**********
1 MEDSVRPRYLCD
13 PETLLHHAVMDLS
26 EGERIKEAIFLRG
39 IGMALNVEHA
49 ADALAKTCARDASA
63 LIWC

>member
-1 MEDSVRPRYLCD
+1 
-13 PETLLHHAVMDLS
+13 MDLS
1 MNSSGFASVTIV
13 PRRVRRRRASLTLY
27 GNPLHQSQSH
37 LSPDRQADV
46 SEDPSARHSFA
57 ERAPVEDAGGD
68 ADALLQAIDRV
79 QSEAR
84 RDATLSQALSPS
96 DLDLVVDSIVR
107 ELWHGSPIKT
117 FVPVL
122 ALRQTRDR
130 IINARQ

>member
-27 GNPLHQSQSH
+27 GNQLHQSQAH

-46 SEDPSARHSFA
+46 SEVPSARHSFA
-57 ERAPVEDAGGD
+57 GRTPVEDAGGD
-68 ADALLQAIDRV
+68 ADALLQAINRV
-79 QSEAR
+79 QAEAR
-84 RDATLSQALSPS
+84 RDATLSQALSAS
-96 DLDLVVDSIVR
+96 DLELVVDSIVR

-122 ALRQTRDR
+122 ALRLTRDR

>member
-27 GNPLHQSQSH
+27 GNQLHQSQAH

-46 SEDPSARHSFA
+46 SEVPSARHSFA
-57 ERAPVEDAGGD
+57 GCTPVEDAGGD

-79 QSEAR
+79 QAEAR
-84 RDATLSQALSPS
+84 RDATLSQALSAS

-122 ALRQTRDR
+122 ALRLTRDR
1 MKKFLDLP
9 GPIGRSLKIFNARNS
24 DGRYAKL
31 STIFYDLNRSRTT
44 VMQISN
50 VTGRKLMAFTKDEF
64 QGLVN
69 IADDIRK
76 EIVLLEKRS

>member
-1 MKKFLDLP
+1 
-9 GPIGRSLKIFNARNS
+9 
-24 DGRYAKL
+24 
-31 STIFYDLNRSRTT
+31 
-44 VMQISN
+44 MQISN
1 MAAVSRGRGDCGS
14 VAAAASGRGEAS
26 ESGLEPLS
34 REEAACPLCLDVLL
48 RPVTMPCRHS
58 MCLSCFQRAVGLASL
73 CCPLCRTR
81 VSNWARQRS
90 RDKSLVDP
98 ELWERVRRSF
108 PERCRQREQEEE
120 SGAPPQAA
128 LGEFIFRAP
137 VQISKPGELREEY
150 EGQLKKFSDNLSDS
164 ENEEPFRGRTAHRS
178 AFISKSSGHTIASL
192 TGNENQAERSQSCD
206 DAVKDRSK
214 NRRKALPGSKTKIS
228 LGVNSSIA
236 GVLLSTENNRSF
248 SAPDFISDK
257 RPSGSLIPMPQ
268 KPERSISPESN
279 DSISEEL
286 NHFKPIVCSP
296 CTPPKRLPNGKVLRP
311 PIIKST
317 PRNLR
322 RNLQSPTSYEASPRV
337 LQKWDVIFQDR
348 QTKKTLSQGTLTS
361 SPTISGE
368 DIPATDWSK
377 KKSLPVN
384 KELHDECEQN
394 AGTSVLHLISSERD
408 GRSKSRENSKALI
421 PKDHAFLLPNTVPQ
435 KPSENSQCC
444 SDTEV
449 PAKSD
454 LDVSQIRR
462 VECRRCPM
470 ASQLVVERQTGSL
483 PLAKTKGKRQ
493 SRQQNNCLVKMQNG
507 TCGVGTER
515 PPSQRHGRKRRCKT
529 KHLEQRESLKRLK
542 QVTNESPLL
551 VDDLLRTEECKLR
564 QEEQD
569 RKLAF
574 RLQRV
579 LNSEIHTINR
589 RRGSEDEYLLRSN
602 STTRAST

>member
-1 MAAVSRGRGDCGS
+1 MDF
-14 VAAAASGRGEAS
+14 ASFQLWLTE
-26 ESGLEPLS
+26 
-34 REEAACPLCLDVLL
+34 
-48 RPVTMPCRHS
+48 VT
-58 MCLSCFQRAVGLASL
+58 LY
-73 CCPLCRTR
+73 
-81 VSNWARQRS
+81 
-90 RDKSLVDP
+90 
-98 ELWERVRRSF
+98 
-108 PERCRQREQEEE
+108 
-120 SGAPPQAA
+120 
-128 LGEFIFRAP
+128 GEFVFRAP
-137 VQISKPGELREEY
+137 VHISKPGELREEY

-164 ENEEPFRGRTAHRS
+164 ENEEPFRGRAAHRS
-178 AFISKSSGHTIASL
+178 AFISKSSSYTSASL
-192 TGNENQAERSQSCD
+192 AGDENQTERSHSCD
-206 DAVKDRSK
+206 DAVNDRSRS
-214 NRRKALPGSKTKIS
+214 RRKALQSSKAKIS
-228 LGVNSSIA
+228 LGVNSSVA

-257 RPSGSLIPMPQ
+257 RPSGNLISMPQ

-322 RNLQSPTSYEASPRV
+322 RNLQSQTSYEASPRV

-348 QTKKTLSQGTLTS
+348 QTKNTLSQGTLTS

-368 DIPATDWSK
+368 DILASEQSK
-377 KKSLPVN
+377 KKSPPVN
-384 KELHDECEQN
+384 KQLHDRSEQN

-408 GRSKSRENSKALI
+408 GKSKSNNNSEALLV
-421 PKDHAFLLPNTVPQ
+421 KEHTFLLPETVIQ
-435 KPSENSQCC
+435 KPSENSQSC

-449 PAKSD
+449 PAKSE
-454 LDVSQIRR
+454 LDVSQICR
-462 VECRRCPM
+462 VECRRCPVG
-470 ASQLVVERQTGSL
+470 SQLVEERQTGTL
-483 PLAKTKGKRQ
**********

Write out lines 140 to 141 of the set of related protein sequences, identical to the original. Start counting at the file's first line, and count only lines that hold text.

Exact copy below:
-26 ESGLEPLS
+26 